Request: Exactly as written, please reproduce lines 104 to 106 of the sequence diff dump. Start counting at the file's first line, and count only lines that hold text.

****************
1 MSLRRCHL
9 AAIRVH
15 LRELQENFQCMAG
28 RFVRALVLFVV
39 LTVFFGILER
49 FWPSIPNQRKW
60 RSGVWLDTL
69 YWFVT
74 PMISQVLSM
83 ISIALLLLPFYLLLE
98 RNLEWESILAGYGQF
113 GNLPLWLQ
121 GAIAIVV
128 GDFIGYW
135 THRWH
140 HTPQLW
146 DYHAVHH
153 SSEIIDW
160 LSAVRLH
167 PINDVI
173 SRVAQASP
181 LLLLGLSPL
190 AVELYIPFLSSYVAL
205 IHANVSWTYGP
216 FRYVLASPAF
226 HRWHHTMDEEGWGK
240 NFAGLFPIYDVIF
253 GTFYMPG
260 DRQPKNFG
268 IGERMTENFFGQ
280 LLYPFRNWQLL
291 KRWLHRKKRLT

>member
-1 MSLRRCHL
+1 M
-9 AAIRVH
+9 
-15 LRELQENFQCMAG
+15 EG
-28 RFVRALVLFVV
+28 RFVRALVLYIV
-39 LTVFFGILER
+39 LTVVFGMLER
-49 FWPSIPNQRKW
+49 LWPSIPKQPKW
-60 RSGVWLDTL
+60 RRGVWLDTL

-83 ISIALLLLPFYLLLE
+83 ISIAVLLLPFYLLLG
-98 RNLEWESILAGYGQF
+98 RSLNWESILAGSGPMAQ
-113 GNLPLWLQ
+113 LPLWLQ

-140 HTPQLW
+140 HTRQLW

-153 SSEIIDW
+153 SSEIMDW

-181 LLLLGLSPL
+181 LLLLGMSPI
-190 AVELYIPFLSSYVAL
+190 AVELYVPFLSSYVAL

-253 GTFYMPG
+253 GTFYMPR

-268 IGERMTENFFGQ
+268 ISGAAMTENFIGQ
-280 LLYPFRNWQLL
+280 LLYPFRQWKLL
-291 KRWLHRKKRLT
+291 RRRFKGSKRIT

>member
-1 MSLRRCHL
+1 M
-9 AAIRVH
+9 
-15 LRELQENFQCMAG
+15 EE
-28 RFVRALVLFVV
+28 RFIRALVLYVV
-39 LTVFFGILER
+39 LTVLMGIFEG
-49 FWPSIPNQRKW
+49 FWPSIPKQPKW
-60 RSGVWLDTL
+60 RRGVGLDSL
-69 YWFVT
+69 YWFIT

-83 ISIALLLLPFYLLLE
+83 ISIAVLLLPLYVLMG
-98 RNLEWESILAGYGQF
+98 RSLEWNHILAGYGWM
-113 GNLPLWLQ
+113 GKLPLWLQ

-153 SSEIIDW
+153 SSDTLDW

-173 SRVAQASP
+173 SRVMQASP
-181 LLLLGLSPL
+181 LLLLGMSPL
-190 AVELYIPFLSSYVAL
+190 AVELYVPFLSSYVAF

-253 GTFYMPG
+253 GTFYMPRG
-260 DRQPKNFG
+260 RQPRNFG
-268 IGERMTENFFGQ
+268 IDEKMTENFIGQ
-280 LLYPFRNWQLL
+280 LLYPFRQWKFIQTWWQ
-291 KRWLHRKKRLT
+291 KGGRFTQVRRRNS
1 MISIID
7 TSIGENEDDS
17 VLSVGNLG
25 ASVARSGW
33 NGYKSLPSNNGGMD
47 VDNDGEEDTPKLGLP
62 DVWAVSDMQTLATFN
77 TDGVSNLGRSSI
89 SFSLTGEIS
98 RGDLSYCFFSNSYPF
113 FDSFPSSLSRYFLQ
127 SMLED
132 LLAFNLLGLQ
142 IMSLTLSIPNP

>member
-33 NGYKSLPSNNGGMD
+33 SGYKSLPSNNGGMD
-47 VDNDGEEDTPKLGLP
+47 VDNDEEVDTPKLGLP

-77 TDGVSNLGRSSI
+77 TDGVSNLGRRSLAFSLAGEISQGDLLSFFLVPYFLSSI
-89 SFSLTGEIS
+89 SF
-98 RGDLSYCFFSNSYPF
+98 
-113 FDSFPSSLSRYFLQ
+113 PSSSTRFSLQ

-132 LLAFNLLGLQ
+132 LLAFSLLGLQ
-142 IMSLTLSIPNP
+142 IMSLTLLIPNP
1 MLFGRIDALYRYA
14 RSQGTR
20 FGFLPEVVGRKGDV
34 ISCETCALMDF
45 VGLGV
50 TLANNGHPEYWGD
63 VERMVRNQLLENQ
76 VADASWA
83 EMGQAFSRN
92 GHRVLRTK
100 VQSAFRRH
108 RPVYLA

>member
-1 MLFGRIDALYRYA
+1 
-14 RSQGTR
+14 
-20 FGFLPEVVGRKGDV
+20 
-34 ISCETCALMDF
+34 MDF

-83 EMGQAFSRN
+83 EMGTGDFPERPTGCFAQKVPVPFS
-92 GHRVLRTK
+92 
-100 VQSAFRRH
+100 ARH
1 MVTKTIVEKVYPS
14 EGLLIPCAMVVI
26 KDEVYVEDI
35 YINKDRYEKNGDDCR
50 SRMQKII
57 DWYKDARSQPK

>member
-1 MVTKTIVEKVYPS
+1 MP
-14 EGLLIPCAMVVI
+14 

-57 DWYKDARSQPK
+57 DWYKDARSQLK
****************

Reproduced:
+260 RQPRNFG
-268 IGERMTENFFGQ
+268 IDEKMTENFIGQ